A fact that becomes apparent upon examining this room and comparing it with contemporary paintings and surviving interiors is the widespread use of certain designs. Identical elements of form and ornament often appear on objects that were not produced by the same workshop nor even in the same town. The main reason for this similarity is the profusion of printed pattern books that were used by woodworkers as well as other craftsmen. The patterns were rarely followed exactly but instead were modified by the craftsman to suit the project, which at times meant combining portions of designs from various books, sometimes by different pattern makers.

Sources of More Information: In an over 100-page-survey -- Chapter 9 -- of the evolution of wainscoting and linenfold paneling in Britain (and many photos), Herbert Cescinsky and Ernest R. Gribble, Early English Furniture and Woodwork London: Routledge, 1922, Volume 1, give many details about this important evolution in British cabinetmaking. Accounts of the emergence of concepts and practices for interior decoration, historically, are in Geoffrey Beard, Craftsmen and Interior Decoration in England, 1660-1820 London: Bloomsbury Books, 1981 and Michael Snoding and John Styles, Design and the Decorative Arts London: V&A Publications, 2004.

Early Signs of Models for Pattern Books

There can be no doubt that Italian works on architecture - such as Serlio's 1537 L'Architettura - reach Flanders soon after publication. Yet Renaissance architecture in the Low Countries is mainly an affair of triumphal arches and other temporary structures (maybe the Renaissance additions to the palace at Malines are the exception). A certain conservatism encourages the retention of the Gothic style, and the influence of the Renaissance is apparent mainly in carved work. This attitude -- combined with a love of rich decorations and, perhaps, an association of Italianate with festal architecture -- predispose the Flemish to welcome the ingenious elaboration of Mannerist ornament. They certainly seem to have responded less to Serlio's painstaking attempts to establish the pure forms of the classical orders than to the fantastic designs he publishes in the later parts of his book. And in the 1540s the Flemish artist Cornelis Bos began publishing ornamental designs of a wonderful nightmarish complexity, outdoing the Italians. Somewhat similar designs were produced by Cornelius Floris in the following decade.

It should not be supposed that these strange designs manifested a reaction against the classicism of the Italian Renaissance. Rather the reverse: they seem to have been regarded as improvements.

The First Pattern Books

The first pattern books evidently appear in Germany in the first half of the 16th-century, but their intent is not yet in the mode of what today we call a "pattern book". These so-called perspective "treatises" are for the most part practical handbooks, handbooks designed to address the needs of other artists seeking details about how to refine their skills in “drawing in perspective”. At bottom, these are simply albums of complicated geometric objects drawn in perspective. Nonetheless these early examples become the “model”, so to speak of the later pattern book designed for architects, huchiers, and joiners seeking ideas for designs of furniture forms. Particular mention is given the work of an artist, for whom little is known, a mysterious "Master HS", a 14th-century German metalworker.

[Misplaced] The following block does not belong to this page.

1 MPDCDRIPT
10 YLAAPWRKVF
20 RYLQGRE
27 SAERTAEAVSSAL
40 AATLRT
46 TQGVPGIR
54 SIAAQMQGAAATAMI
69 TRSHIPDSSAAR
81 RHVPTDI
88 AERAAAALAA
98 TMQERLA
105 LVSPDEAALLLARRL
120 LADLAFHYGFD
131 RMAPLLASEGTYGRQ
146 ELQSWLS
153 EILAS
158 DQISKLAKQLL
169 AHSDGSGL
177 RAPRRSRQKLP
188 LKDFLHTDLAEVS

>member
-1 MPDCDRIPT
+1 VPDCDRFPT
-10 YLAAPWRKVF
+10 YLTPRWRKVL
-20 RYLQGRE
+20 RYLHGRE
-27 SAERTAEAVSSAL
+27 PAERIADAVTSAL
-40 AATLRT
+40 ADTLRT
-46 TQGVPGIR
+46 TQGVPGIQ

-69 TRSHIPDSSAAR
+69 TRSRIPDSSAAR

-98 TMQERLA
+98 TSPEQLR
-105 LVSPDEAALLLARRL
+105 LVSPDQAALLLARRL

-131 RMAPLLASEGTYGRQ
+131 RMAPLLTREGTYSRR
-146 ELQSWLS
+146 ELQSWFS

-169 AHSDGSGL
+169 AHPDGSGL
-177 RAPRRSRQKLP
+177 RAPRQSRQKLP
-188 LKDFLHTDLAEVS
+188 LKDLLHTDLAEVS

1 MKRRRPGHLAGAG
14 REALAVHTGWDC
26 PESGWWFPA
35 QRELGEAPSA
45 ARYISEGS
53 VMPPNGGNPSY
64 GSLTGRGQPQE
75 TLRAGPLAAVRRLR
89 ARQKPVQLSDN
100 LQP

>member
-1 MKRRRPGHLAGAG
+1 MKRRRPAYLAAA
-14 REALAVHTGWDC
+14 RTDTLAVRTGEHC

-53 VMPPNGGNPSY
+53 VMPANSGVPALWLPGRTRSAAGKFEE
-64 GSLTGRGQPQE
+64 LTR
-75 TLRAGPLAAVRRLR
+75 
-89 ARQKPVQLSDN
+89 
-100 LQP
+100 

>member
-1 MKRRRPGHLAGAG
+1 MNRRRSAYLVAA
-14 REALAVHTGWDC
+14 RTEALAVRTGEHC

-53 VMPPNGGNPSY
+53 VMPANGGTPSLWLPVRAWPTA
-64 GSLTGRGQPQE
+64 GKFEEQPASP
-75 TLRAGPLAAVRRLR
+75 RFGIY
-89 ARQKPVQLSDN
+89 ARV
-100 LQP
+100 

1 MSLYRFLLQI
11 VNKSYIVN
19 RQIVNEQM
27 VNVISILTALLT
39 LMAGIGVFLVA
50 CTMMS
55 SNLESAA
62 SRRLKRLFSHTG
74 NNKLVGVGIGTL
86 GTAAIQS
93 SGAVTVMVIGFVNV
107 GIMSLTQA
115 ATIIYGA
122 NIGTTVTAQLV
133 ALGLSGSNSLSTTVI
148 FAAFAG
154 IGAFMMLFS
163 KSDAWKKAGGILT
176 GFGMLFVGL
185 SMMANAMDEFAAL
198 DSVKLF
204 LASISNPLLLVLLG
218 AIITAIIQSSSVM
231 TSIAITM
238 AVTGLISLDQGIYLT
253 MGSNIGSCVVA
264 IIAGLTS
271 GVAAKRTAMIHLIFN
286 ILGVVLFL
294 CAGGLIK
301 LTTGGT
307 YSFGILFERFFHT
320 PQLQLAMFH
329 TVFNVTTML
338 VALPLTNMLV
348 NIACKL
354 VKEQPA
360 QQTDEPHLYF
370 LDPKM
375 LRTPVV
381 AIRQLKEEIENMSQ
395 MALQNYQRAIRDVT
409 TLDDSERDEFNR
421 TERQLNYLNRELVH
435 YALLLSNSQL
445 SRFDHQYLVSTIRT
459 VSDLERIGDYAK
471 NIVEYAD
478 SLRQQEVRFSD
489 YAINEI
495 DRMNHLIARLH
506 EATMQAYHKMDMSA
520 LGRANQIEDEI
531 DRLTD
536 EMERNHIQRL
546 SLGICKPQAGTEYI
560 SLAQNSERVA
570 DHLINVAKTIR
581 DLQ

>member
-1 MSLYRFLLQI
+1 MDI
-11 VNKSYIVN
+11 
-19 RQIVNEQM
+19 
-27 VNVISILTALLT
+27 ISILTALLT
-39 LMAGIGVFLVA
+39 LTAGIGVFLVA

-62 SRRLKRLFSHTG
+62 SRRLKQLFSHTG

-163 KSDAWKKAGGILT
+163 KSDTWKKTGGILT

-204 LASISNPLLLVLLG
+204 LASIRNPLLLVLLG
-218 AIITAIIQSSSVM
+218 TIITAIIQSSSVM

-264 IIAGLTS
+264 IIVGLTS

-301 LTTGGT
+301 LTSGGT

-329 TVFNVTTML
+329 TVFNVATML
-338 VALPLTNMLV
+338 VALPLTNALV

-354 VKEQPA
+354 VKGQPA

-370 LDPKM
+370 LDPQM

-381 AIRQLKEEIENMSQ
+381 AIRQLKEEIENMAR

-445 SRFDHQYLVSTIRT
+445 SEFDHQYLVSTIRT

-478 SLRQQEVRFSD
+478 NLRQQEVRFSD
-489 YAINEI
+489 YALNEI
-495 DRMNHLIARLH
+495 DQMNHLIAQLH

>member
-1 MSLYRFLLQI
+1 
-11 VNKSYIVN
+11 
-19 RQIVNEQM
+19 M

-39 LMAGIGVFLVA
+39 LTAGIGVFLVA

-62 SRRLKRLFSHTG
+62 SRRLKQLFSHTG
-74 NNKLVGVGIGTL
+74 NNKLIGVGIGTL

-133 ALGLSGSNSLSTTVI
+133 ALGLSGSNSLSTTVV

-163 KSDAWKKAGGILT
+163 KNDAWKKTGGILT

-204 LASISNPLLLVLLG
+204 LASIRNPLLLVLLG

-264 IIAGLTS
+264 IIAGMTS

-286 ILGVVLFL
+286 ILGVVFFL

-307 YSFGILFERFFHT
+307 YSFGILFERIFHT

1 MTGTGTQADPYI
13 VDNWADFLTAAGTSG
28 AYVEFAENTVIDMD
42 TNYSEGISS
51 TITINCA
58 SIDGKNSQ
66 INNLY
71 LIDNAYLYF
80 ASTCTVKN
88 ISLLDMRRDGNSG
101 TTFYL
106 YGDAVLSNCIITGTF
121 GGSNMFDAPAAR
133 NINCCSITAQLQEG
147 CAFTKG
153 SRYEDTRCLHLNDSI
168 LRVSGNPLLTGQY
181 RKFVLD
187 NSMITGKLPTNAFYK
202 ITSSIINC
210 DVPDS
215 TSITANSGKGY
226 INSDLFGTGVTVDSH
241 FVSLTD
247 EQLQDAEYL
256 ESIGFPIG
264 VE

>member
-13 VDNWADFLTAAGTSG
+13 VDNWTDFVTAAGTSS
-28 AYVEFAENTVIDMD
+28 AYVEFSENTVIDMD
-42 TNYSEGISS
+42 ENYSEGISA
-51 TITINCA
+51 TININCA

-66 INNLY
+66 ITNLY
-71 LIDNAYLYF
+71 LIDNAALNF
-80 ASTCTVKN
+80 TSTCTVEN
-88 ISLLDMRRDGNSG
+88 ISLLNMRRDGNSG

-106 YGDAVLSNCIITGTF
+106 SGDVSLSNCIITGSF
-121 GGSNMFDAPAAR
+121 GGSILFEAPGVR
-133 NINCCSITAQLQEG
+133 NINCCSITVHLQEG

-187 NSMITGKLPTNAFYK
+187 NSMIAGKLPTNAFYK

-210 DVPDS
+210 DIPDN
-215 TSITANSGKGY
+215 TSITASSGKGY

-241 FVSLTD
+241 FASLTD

Sources: Christopher S. Wood, "The Perspective Treatise in Ruins: Lorenz Stoer, Geometria et Perspectiva, 1567”, in Lyle Massey, ed., The Treatise on Perspective: Published and Unpublished (Series: Studies In The History Of Art – 59,Center for Advanced Study in the Visual Arts Symposium Papers XXXVI) New Haven: Yale University Press, 2003, page 235.

Hans Vredeman de Vries (1527-c.1604; also 1526-1609)

In the Flemish and Dutch provinces of the Low Countries during the Baroque period of the 17th-century – a period of prosperity -- domestic furniture and interiors of upscale houses undergo distinctive developments. And even earlier, in the late 16th-century, a house's living-room walls are often covered with oak paneling. Further, these walls themselves are sometimes divided by columns, pilasters and other architectural motifs, styles that come from the pattern books – beginning about 1555 – of the Dutch architect and decorative artist, Jan Vredeman de Vries. (As indicated by this exhibition catalog, Heiner Borgreffe, et al, Hans Vredeman De Vries und die Renaissance im Norden -- exhibit, Weserrenaissance-Museum Schloss Brake du 26 mai au 25 aou?t 2002 ; Koninklijk Museum vor schone Kunsten Antwerpen du 15 septembre au 8 decembre 2002 -- Munich: Hirmer Verlag, 2002, Vredeman de Vries is one of the foremost artists of the renaissance in northern Europe.) His book, Differents Pourtraicts de la Menuiserie a Scavoir Portaux, Banes, Escabelles, Tables, Buffets Licts de Camp Propres aux Menuisiers de I'invention de Jehan Vredeman diet de Vriese, mis en lumiere par Philippe Galle (Antwerp), contains the widest range of furniture designs published in the 16th-century.